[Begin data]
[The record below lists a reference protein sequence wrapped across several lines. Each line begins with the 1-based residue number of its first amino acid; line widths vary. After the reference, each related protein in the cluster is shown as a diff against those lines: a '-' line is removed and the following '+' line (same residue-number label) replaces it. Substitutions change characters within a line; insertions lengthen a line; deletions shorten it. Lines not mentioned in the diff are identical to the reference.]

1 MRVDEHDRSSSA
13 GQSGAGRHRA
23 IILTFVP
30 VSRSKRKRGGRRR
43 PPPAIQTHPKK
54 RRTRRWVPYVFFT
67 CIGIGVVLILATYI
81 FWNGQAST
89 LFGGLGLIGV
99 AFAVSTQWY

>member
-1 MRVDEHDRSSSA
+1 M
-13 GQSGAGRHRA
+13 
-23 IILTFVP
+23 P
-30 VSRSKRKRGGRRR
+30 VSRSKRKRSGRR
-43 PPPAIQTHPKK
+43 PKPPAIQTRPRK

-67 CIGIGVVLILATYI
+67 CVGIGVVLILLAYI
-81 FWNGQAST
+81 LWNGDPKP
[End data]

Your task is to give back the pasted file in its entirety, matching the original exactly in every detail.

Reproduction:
[The record below lists a reference protein sequence wrapped across several lines. Each line begins with the 1-based residue number of its first amino acid; line widths vary. After the reference, each related protein in the cluster is shown as a diff against those lines: a '-' line is removed and the following '+' line (same residue-number label) replaces it. Substitutions change characters within a line; insertions lengthen a line; deletions shorten it. Lines not mentioned in the diff are identical to the reference.]

1 MRVDEHDRSSSA
13 GQSGAGRHRA
23 IILTFVP
30 VSRSKRKRGGRRR
43 PPPAIQTHPKK
54 RRTRRWVPYVFFT
67 CIGIGVVLILATYI
81 FWNGQAST
89 LFGGLGLIGV
99 AFAVSTQWY

>member
-1 MRVDEHDRSSSA
+1 M
-13 GQSGAGRHRA
+13 
-23 IILTFVP
+23 P
-30 VSRSKRKRGGRRR
+30 VSRSKRKRSGRR
-43 PPPAIQTHPKK
+43 PKPPAIQTRPRK

-67 CIGIGVVLILATYI
+67 CVGIGVVLILLAYI
-81 FWNGQAST
+81 LWNGDPKP